Beginning new, for someone who hasn’t studied law it becomes tricky understanding the intricacies of the music laws that follow while stepping into the world of contracts, copyrights, licenses etc. Not only it turns out to be an expensive deal but also hard to follow as to whatever happens next. Here’s a deep dive into the world of laws that one must be aware of, that matters the most to our music fraternity. Know your rights. Let’s get started.
Phalguni Gupta | BeatCurry Team
Copyright is the exclusive right granted under Indian law to the original creators of literary, dramatic, artistic and musical works, cinematographic films and sound recordings. The rights mentioned under the
Indian Copyright Act of 1957 includes the rights of reproduction of the work, communication of the work to the public, adaptation of the work and translation of the work whose duration and scope varies depending upon the nature of the work.
Another law that usually gets sidelined but holds prominence is the Indian Contract Law which is the Indian Contract act of 1872. It covers various aspects as to what is described as an offer, acceptance, essentials of contract, valid consideration etc. Under the act, a contract is defined as “an agreement that is enforceable by the law is known as a Contract but there must be an intent to create legal relationships not social, moral, or religious.” The two things which are deemed to be the essentials of a valid contract is-agreement and enforceable by law.
It all stems ideally from contract law, if your contract has not been looked carefully, what happens is whatever problems you face in long run or whatever legal complexities that you get into would stem from things that have been overlooked or not considered during the contract drafting phase.
– Floyd Gracias, Counsel, Supreme Court Of India and a proprietor at Lex Gracias Litigation.
For the musician community his advice is such that, whenever one is getting into a contract it must be vetted by a legal professional. When talking about contracts, there is something called the ‘Indemnification Clause’ which is usually buried in the last without considering its importance.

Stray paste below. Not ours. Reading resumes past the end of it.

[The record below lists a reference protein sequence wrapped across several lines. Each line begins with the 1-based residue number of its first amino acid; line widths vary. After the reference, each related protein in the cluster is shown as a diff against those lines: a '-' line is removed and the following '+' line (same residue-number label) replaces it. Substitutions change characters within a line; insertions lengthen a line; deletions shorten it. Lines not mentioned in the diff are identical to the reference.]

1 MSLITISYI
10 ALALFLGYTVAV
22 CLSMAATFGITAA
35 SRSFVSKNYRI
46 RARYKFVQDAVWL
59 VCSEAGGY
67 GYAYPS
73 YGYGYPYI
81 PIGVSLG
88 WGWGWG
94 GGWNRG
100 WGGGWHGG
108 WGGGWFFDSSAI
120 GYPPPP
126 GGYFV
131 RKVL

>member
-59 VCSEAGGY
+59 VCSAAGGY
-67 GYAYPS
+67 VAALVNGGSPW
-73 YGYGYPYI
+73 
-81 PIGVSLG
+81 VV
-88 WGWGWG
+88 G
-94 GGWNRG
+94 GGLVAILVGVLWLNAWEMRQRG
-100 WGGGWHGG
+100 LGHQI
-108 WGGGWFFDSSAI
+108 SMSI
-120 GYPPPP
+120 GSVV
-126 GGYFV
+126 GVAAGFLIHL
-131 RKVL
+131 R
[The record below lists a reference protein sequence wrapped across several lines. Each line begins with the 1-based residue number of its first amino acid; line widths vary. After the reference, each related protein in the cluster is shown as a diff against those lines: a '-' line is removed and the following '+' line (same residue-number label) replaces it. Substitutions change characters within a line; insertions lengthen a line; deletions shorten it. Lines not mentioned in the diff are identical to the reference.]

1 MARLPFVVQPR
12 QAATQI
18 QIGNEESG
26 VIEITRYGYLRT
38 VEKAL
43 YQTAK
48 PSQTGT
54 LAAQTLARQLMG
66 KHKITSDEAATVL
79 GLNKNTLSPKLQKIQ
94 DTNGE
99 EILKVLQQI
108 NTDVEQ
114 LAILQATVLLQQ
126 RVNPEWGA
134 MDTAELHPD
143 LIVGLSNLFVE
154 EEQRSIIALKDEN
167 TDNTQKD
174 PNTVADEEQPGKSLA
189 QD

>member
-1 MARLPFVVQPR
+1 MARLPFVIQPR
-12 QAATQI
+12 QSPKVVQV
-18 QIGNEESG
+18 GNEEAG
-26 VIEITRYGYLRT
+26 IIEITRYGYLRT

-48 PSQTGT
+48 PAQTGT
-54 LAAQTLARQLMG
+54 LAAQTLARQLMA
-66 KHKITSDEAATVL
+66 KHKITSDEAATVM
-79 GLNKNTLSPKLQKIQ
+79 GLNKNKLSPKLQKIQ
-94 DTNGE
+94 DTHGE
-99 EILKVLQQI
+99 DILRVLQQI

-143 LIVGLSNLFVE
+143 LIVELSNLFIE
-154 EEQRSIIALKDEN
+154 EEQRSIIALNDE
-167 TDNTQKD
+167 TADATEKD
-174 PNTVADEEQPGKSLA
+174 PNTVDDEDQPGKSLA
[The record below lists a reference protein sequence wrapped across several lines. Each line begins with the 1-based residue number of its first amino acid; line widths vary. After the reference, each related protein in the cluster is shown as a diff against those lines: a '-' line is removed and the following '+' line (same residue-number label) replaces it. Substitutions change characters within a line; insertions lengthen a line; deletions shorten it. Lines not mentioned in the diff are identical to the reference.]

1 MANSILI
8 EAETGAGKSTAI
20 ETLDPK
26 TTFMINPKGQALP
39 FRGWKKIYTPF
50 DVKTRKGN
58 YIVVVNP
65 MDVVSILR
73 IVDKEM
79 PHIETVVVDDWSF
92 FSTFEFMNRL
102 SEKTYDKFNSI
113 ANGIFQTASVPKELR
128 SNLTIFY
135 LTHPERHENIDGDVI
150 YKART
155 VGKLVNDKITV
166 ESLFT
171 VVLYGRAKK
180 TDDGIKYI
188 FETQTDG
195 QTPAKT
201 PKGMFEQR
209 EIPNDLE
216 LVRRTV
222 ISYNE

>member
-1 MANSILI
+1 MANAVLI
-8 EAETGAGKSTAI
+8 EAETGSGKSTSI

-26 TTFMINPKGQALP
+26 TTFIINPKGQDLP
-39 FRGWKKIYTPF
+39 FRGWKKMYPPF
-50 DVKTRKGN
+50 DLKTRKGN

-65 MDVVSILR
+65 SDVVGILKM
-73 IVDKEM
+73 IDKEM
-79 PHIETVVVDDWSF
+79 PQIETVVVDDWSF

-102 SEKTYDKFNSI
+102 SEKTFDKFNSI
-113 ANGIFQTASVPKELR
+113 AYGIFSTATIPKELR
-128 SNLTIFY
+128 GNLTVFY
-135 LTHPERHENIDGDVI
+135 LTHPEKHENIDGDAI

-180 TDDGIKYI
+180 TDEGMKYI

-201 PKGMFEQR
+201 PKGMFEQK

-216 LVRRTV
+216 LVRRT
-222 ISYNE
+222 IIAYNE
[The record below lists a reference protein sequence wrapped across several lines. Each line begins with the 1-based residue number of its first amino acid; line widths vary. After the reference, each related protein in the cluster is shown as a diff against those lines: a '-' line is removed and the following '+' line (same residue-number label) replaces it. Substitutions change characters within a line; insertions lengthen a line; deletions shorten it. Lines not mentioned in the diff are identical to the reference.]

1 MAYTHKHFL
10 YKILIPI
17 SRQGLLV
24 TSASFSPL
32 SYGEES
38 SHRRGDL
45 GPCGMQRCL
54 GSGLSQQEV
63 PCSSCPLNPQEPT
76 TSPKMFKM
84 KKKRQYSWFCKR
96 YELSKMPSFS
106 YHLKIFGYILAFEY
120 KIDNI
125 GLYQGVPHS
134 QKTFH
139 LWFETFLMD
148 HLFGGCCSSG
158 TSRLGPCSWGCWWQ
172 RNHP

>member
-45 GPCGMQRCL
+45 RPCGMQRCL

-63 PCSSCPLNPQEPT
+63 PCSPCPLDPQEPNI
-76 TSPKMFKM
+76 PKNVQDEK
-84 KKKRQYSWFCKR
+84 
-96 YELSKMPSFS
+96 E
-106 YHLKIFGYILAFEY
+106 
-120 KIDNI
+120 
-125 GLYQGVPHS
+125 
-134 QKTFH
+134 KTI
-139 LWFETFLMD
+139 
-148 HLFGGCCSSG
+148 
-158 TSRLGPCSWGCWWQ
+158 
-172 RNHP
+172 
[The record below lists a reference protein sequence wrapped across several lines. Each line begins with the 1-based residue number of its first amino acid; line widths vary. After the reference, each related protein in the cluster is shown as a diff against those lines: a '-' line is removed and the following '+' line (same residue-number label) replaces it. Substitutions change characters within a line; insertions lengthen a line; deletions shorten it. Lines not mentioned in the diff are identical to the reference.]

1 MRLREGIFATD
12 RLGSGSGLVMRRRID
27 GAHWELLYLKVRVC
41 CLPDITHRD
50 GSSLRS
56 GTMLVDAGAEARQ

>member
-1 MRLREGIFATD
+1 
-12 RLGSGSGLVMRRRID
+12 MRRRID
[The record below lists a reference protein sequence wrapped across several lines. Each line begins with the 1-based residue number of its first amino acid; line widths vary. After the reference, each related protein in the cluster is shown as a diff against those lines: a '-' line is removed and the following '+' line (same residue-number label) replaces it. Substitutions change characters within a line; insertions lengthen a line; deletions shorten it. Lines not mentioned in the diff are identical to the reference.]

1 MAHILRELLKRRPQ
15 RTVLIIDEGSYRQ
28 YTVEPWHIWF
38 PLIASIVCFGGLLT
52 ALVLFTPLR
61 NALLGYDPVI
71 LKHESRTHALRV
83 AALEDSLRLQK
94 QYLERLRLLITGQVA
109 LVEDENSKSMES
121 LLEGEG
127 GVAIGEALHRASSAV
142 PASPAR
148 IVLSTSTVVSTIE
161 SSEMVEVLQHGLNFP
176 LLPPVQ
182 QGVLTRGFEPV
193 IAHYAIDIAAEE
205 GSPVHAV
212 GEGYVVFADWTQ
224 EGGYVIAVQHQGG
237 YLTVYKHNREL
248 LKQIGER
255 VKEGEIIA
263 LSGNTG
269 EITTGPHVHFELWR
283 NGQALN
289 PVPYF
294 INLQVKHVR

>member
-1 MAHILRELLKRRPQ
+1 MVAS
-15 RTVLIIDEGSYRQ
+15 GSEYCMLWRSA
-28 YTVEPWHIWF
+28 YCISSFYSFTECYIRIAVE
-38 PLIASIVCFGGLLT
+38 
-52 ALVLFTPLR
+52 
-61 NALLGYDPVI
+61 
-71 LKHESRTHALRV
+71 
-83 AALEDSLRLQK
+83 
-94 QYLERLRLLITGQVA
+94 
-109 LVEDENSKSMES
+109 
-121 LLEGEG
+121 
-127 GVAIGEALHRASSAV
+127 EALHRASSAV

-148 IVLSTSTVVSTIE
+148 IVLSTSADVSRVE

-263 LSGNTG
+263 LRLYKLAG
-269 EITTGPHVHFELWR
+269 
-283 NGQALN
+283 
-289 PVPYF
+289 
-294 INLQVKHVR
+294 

Simply put, for example if an artist signs up an agreement containing indemnification clause with a recording label it would mean that the artist will have to compensate or reimburse the company for any expense or loss due to the breach or alleged breach of contract by the artist. This again comes back to making sure that one understands the intricacies of the agreements that they are getting into.
The music copyright law has been brought down to two aspects-Musical works and Sound recordings. Section 2(d)(ii) in the Copyright Act, 1957 defines musical works as “a work consisting of music and includes any graphical notation of such work but does not include any words or any action intended to be sung, spoken or performed with music,” whereas under Section 2(xx), sound recordings are defined as “as a recording of sounds from which such sounds may be produced regardless of the medium on which such recording is made or the method by which the sounds are produced.”
When it comes to a song, the copyright of it is divided among – the lyricist, composer, singer and lastly is the producer. Simply put, Arijit Singh voices a song written by Amitabh Bhattacharya and its music has been composed by Pritam for a movie produced by Sajid Nadiadwala. Arijit Singh who sang the song is protected under section 38 of Indian the Copyright Act in the capacity of a performer. Amitabh Bhattacharya’s work as a lyricist would fall under original literary works protected by Section 13 (1)(a) of the Act. Pritam as the composer would be protected as the author of the musical work Section 13 (1)(a). If the entire song has been composed for a film and the services of the composer have been commissioned by the Producer i.e. Mr. Nadiadwala, he would be the owner of the song as per the provisions of section 17 of the Indian Copyright Act.